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12th Annual McNair Symposium

Thursday, March 28, 2024
9:00 a.m. – 12:00 p.m.
Jan and Dan Duncan Neurological Research Institute at Texas Children’s Hospital
7th Floor Conference Center
1250 Moursund Street | Houston, TX 77030


RSVP here

Featuring

Thomas Reardon, Ph.D.

Vice President of Research and Head of Neural Interfaces | Meta

Schedule

9:00 a.m.

Poster Session by McNair Scholars and McNair M.D./Ph.D. Students 

7th Floor Lounge, Jan and Dan Duncan Neurological Research Institute at Texas Children’s Hospital

10:00 a.m.

Keynote by Dr. Thomas Reardon 

Auditorium, Jan and Dan Duncan Neurological Research Institute at Texas Children’s Hospital  

11:00 a.m.

McNair Scholar Oral Presentation

Trey Westbrook, Ph.D.
Founder & Executive Director, Therapeutic Innovation Center
McNair Scholar
Robert A. Welch Chair in Chemistry

McNair M.D./Ph.D. Scholar Oral Presentation

Thomas Gebert, M.D./Ph.D. candidate

7th Floor Lounge, Jan and Dan Duncan Neurological Research Institute at Texas Children’s Hospital 

This Year’s Lecture

“Toward a General Brain-Computer Interface”

Since the advent of computing, humans have sought interfaces for computer input that are expressive, intuitive and universal. While diverse modalities have been developed – including keyboards, mice, and touchscreens – each requires interaction with an intermediary device that poses constraints, especially in mobile scenarios. Gesture-based interaction systems using cameras or inertial sensors support more natural interaction schemes but constrain users with cumbersome head-mounted camera systems or a confined field of view.

Brain-computer interfaces (BCIs) have been imagined for decades to solve the interface problem by allowing for input to computing devices at the speed of thought. However, high-bandwidth communication has been demonstrated using only invasive BCIs with interaction models designed for single individuals, an approach that cannot scale to the general public. Here we describe the development of a noninvasive neuromotor interface that allows for computer input using surface electromyography (sEMG).

We developed a highly sensitive and robust hardware platform that is easily donned to sense myoelectric activity at the wrist and transform intentional neuromotor commands into computer input. We paired this device with an infrastructure optimized to collect training data from thousands of consenting participants. This allowed us to develop generic sEMG neural network decoding models that work across many people without the need for per-person calibration. Users not included in the training set demonstrate closed-loop median performance of gesture decoding at 0.5 target acquisitions per second in a continuous navigation task, 0.9 gesture detections per second in a discrete gesture task, and handwriting at 19.6 words per minute. We demonstrate that input bandwidth can be further improved up to 30% by personalizing sEMG decoding models to the individual, anticipating a future in which humans and machines co-adapt to provide seamless translation of human intent into digital interactions.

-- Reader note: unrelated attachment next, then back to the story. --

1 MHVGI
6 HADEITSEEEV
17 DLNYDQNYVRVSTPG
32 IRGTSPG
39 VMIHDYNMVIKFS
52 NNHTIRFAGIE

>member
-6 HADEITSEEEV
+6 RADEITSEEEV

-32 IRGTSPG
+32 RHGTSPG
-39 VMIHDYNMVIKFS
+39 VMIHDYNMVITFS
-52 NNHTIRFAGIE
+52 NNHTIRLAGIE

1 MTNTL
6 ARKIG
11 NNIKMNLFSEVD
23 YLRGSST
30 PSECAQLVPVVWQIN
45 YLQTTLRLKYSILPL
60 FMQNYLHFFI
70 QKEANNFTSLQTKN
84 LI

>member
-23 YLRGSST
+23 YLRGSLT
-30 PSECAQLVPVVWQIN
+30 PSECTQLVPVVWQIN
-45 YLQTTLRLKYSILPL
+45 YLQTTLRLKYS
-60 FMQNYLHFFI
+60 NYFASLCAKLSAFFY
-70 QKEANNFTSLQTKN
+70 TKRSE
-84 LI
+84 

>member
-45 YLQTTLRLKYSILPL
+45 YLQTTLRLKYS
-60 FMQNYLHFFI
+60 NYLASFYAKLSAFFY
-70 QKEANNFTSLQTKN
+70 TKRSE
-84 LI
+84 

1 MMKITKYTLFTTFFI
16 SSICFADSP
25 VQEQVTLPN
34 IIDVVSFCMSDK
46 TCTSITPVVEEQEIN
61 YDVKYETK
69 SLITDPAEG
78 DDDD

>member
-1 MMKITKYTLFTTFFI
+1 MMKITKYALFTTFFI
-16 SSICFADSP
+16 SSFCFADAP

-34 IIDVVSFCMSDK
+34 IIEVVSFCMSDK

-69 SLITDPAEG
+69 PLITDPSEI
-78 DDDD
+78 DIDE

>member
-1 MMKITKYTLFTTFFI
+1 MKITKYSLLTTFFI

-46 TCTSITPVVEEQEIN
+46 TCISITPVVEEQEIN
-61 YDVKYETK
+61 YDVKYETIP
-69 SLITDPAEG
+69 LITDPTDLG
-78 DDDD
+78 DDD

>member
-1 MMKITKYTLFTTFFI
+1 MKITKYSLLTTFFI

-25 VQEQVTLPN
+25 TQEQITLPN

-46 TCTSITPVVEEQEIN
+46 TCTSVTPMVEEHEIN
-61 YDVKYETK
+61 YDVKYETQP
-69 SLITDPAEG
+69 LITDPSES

To our knowledge, this is the first high-bandwidth neuromotor interface that directly leverages biosignals with performant out-of-the-box generalization across people.

About This Year’s Speaker

Thomas Reardon, Ph.D., is a neuroscientist and entrepreneur and serves as vice president of Research and head of Neural Interfaces at Meta. His company, CTRL-Labs, was acquired by Meta in 2019.

Dr. Reardon trained under Tom Jessell, Ph.D., the former Claire Tow Professor of Biochemistry and Molecular Biophysics at Columbia University. Dr. Reardon’s studies focused on the neural circuits of volitional movement. Before pursuing his Ph.D. research, Reardon had a storied career in software development and is best known as the creator of the Internet Explorer project at Microsoft. He was a founding board member of the World Wide Web Consortium and contributed widely to the early architecture of the Web, its protocols and standards.

Today, alongside a team of computational neuroscientists and biotech engineers at CTRL-Labs, Dr. Reardon is developing novel non-invasive neural controls of wearable computers for consumers.

Among other awards, Dr. Reardon was recognized in the MIT Technology Review’s 2003 Innovators Under 35 list. He sits on the board of visitors of Columbia University School of General Studies as well as the board of directors of the Zuckerman Institute at Columbia and at Transportation Alternatives.

With special thanks to the McNair Medical Institute.